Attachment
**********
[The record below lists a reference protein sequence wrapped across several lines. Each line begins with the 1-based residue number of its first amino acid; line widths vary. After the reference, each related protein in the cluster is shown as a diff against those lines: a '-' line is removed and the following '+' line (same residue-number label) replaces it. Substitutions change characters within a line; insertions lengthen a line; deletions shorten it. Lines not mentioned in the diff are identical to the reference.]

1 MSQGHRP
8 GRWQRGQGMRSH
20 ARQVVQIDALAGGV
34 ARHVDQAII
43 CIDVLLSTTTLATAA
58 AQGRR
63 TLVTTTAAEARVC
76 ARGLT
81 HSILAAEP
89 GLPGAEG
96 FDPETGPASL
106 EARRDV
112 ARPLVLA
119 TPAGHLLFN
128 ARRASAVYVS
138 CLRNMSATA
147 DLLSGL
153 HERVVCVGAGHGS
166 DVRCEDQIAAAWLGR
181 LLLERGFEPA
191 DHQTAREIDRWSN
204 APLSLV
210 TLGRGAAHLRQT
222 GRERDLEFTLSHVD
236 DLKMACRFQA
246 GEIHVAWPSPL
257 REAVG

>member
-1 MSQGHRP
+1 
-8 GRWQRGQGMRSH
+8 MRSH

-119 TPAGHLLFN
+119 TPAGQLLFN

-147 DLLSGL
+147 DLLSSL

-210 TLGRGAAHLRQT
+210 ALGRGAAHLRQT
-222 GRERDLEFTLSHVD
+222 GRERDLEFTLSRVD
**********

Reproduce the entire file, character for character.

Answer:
[The record below lists a reference protein sequence wrapped across several lines. Each line begins with the 1-based residue number of its first amino acid; line widths vary. After the reference, each related protein in the cluster is shown as a diff against those lines: a '-' line is removed and the following '+' line (same residue-number label) replaces it. Substitutions change characters within a line; insertions lengthen a line; deletions shorten it. Lines not mentioned in the diff are identical to the reference.]

1 MSQGHRP
8 GRWQRGQGMRSH
20 ARQVVQIDALAGGV
34 ARHVDQAII
43 CIDVLLSTTTLATAA
58 AQGRR
63 TLVTTTAAEARVC
76 ARGLT
81 HSILAAEP
89 GLPGAEG
96 FDPETGPASL
106 EARRDV
112 ARPLVLA
119 TPAGHLLFN
128 ARRASAVYVS
138 CLRNMSATA
147 DLLSGL
153 HERVVCVGAGHGS
166 DVRCEDQIAAAWLGR
181 LLLERGFEPA
191 DHQTAREIDRWSN
204 APLSLV
210 TLGRGAAHLRQT
222 GRERDLEFTLSHVD
236 DLKMACRFQA
246 GEIHVAWPSPL
257 REAVG

>member
-1 MSQGHRP
+1 
-8 GRWQRGQGMRSH
+8 MRSH

-119 TPAGHLLFN
+119 TPAGQLLFN

-147 DLLSGL
+147 DLLSSL

-210 TLGRGAAHLRQT
+210 ALGRGAAHLRQT
-222 GRERDLEFTLSHVD
+222 GRERDLEFTLSRVD